Another budget season has come and gone in Harrisburg.
As usual, education spending was one of the hottest topics. Constant demands for “more money” by teachers’ unions and their politician friends have given people the false idea that schools are underfunded.
Even before the $423 million education increase in the 2019-20 budget that was signed last week, Pennsylvania schools were not underfunded.
In 2017-18, Pennsylvania school districts spent $30.2 BILLION. That represents an 18 percent increase since 2012-13, despite a 2 percent decrease in the total number of students during the same period. The overall inflation from 2012 to 2018 was around 10 percent. So public school spending increased almost twice the rate of inflation, despite losing students.
Infographic: School District Spending
While $30.2 billion sounds like—and is—a lot of money, without more context it’s hard to know if it’s enough. That’s where per-pupil funding helps. In 2017-18, Pennsylvania public schools spent an average of $17,600 per student. For comparison, the average Educational Improvement Tax Credit (EITC) and Opportunity Scholarship Tax Credit (OSTC) scholarships were $1,800 and $2,400 respectively that year. Moreover, the average tuition at Pennsylvania’s Catholic schools in 2017-18 was $7,200 for high school and $3,900 for grade school.
Compared to other states, Pennsylvania’s overall funding per pupil ranked ninth in 2015-16 (which is the most recent year data is available nationwide). We spend $3,900 more per pupil than the U.S. average. We’re higher than the national average in all categories: Federal, State, and Local.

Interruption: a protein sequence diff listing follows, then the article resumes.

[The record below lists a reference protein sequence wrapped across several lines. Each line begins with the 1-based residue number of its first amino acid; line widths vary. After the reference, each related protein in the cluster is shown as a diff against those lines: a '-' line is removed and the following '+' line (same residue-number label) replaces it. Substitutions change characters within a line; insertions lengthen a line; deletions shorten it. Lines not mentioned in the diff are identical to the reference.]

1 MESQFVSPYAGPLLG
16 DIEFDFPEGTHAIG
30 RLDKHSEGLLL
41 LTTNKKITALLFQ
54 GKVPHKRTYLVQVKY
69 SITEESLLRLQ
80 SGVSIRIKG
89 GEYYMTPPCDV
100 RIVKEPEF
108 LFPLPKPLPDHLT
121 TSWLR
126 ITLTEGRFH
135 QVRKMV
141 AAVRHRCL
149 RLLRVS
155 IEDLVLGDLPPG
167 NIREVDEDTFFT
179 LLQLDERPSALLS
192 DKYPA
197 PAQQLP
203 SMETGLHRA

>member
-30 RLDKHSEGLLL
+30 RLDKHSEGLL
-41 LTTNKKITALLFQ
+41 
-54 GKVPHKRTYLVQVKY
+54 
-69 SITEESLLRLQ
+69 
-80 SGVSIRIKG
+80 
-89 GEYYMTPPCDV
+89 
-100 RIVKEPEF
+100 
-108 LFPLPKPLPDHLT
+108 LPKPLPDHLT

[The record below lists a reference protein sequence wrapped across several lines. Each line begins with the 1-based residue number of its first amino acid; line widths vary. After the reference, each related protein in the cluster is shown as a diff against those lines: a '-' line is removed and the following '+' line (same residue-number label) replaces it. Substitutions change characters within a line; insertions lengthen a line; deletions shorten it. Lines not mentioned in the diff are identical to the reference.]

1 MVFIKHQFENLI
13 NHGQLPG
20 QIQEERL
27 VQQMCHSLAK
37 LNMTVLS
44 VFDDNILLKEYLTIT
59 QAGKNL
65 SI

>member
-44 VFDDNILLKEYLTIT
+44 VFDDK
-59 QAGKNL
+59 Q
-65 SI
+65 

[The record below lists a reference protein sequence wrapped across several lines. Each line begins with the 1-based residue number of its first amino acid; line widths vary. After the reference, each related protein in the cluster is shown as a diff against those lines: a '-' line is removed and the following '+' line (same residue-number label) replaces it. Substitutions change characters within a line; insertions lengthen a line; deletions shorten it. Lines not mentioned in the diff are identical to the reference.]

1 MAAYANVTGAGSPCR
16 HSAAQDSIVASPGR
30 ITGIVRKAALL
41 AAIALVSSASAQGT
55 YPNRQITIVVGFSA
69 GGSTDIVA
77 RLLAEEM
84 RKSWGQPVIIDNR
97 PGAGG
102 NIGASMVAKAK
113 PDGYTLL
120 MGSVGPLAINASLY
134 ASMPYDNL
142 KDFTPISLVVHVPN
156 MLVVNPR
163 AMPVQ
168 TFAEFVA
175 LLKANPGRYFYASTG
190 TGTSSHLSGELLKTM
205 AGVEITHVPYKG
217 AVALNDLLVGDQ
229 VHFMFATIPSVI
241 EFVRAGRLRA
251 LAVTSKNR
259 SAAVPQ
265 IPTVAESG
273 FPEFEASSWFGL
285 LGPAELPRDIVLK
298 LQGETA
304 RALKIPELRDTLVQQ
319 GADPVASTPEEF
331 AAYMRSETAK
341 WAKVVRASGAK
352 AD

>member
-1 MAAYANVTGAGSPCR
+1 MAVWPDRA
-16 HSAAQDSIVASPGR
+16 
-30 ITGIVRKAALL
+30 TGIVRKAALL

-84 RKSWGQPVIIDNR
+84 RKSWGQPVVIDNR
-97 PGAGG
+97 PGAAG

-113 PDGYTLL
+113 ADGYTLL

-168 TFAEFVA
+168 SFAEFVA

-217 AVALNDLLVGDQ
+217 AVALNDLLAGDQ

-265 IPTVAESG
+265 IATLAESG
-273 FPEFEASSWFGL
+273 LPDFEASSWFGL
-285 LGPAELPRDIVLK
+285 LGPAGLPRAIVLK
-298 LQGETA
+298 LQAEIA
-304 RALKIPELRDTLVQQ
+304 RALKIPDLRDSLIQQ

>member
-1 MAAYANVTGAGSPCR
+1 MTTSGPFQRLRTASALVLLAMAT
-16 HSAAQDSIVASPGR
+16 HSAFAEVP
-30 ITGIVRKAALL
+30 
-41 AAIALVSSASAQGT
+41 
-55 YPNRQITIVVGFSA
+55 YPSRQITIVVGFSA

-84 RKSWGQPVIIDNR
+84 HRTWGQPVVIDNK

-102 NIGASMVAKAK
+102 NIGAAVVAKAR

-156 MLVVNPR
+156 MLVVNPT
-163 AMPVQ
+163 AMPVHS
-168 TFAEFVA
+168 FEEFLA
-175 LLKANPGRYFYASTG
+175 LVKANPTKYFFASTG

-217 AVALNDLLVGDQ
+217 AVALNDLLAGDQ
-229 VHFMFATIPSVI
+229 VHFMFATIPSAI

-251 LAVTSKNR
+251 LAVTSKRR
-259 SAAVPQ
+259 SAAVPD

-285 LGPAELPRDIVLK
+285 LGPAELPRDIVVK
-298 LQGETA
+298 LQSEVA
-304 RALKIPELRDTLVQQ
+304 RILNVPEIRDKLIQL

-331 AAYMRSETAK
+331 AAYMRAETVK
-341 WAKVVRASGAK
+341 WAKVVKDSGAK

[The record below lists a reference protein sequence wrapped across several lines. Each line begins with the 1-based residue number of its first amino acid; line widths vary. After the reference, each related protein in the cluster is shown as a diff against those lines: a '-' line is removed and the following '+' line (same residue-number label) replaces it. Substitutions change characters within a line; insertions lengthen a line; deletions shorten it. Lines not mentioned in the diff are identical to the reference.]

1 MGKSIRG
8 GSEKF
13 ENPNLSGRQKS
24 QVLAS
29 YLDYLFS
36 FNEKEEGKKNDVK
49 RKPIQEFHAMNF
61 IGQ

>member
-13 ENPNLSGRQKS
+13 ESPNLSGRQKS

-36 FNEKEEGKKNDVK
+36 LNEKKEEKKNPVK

Infographic: PA School Revenue Per Student
State funding of education has increased nearly 20 percent in the last five years and is at an all-time high. This year's $25 million increase just for pre-K equals the entire EITC increase. The boost in special education spending—$50 million—dwarfs the total increase in both EITC and OSTC. Governor Wolf brags that he’s increased education funding by $1.4 billion in five years—but he gives no sign that it will ever be enough.
Infographic: PA State Aid to School Districts
To obfuscate the truth about education funding, advocates for unlimited spending increases frequently cite a meaningless statistic: the state’s “share” of education funding. State taxpayers cover 37 percent of the tab in Pennsylvania compared to an average of 47 percent across the nation.
The reason for this difference is simple: Pennsylvania schools receive an average of $3,500 more per student from local revenue than the national average. If Pennsylvania districts cut local taxes and brought local per-pupil funding in line with the national average, the state share would jump to 47 percent. It’s unlikely this would be the end of demands for “more money.”
There’s a smarter solution that offers immediate relief to taxpayers and students: raising the limits on tax credit scholarships, which help low- and middle-income families afford educational choice. Fortunately, some lawmakers fought for and secured a $25 million increase in the Educational Improvement Tax Credit (EITC) and a $5 million increase in the Opportunity Scholarship Tax Credit (OSTC) programs.
According to a new study, these two programs have saved Pennsylvania school districts $4 to $6 billion since 2002. This is driven by savings of $4,000 to $6,800 per scholarship. And since EITC and OSTC don’t cause districts to lose a single penny in funding, the programs also result in increased funding per pupil for students who stay in district schools.
EITC and OSTC expansion offers a rare win-win-win for Pennsylvanians by addressing unmet needs and creating future savings for district schools. Kudos to the lawmakers who made sure the budget raised the caps on tax credit scholarships.